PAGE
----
TUESDAY August 26, 2008 (foodconsumer.org) -- Illinois
Department of Public Health (IDPH) On August 19, 2008 confirmed the first human
West Nile virus case reported in central Illinois for the season of the year
A Montgomery County woman in her 80s showed symptoms of West
Nile virus near the end of July.
first case for the year was reported in Kane on Aug. 11.
The Kane County Health Department reported early a woman
in her 20s with onset of illness in late July. The woman had recently traveled
so the infection could have been acquired in Illinois or other states.
"This is the time of the year when the number of
human cases of West Nile virus in Illinois increases rapidly. You can easily
avoid getting sick by wearing insect repellent and trying to reduce any
standing water around your homes," said Dr. Damon T. Arnold, Director of the
Illinois Department of Public Health.
Montgomery County is one of 14 counties where West Nile
virus has been found in mosquitoes, birds, horses or humans. The other counties
include Adams, Cook, DuPage, Gallatin, Jackson, Kane, Lee, Macon, Madison, St.
Clair, Tazewell, Whiteside and Winnebago.
Last year, a total of 101 people in the state were
diagnosed with West Nile disease and four died from the virus.
In the same year, 46 of the state's 102
counties reported West Nile activity in birds, mosquitoes, horses or humans.
As of August 19 this year, the U.S. Centers for Disease
Control and Prevention has received reports of 236 cases of West Nile virus
including two deaths from the infection, one in Arizona and the other in
The real number can be much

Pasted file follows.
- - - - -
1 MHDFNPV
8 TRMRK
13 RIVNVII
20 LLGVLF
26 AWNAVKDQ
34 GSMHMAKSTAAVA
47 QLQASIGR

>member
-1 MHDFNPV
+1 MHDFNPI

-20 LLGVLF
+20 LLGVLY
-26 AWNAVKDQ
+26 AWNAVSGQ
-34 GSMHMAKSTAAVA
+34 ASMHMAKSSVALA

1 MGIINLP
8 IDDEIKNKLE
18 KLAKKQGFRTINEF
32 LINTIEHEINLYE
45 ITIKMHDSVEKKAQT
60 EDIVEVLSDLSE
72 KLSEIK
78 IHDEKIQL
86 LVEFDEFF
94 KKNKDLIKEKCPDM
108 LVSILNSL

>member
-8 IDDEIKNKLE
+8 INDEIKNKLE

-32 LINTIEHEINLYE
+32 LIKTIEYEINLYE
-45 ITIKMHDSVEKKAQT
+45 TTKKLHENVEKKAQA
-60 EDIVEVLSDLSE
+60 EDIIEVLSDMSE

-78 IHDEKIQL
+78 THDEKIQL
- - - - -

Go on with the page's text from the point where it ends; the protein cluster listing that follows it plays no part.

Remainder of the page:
higher because the state and local governments need some time to file reports
to the agency.
"Of the 236 cases, 97 (41%) were reported as West
Nile meningitis or encephalitis (neuroinvasive disease), 129 (55%) were
reported as West Nile fever (milder disease), and 10 (4%) were clinically unspecified
at this time," the CDC states.
The West Nile cases were reported Alabama (1), Arizona
(5), Arkansas (4), California (73), Colorado (20), Connecticut (1), Idaho (8),
Iowa (1), Louisiana (6), Michigan (1), Minnesota (10), Mississippi (33), Missouri
(3), Nebraska (2), Nevada (2), New York (2), North Dakota (14), Ohio (1),
Oklahoma (5), Oregon (3), Pennsylvania (1), South Dakota (14), Tennessee (6),
Texas (14), Utah (2), West Virginia (1), Wisconsin (1) and Wyoming (1).
West Nile virus is transmitted through the bite of an
infected mosquito that has picked up the virus by feeding on an infected bird.
Most people with the virus show no clinical symptoms of
illness, but some may become ill three to 15 days after getting infected after
a bite of an infected mosquito. An estimated 20 perent of infected people
experience any illness, according to the (IDPH).
Symptoms of West Nile virus are usually mild including
fever, headache and body aches. In serious cases, the illness can lead to
encephalitis and meningitis or death.
The Illinois state suggests the following measures to
protect against West Nile virus:
The best way to prevent West Nile disease or any other
mosquito-borne illness is to reduce the number of mosquitoes around your home
and to take personal precautions to avoid mosquito bites. Precautions include:
* Avoid being
outdoors when mosquitoes are most active, especially between dusk and dawn. Use
prevention methods whenever mosquitoes are present.
outdoors, wear shoes and socks, long pants and a long-sleeved shirt, and apply
insect repellent that includes DEET, picaridin, oil of lemon eucalyptus or IR
3535 according to label instructions. Consult a physician before using
repellents on infants.
* Make sure
doors and windows have tight-fitting screens. Repair or replace screens that
have tears or other openings. Try to keep doors and windows shut, especially at
* Eliminate all
sources of standing water that can support mosquito breeding, including water
in bird baths, ponds, flowerpots, wading pools, old tires and any other
receptacles. In communities where there are organized mosquito control
programs, contact your municipal government to report areas of stagnant water
in roadside ditches, flooded yards and similar locations that may produce
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